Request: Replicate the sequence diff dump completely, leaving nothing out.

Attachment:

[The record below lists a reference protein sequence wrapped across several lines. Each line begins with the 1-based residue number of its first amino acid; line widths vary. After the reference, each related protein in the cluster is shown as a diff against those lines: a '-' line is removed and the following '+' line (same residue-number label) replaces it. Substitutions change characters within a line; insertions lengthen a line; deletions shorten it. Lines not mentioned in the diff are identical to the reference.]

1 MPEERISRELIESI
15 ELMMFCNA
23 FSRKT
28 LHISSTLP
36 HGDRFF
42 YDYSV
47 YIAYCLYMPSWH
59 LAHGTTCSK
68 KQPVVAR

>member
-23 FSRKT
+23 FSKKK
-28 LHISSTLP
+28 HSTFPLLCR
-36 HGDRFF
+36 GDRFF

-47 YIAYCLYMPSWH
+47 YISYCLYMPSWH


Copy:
[The record below lists a reference protein sequence wrapped across several lines. Each line begins with the 1-based residue number of its first amino acid; line widths vary. After the reference, each related protein in the cluster is shown as a diff against those lines: a '-' line is removed and the following '+' line (same residue-number label) replaces it. Substitutions change characters within a line; insertions lengthen a line; deletions shorten it. Lines not mentioned in the diff are identical to the reference.]

1 MPEERISRELIESI
15 ELMMFCNA
23 FSRKT
28 LHISSTLP
36 HGDRFF
42 YDYSV
47 YIAYCLYMPSWH
59 LAHGTTCSK
68 KQPVVAR

>member
-23 FSRKT
+23 FSKKK
-28 LHISSTLP
+28 HSTFPLLCR
-36 HGDRFF
+36 GDRFF

-47 YIAYCLYMPSWH
+47 YISYCLYMPSWH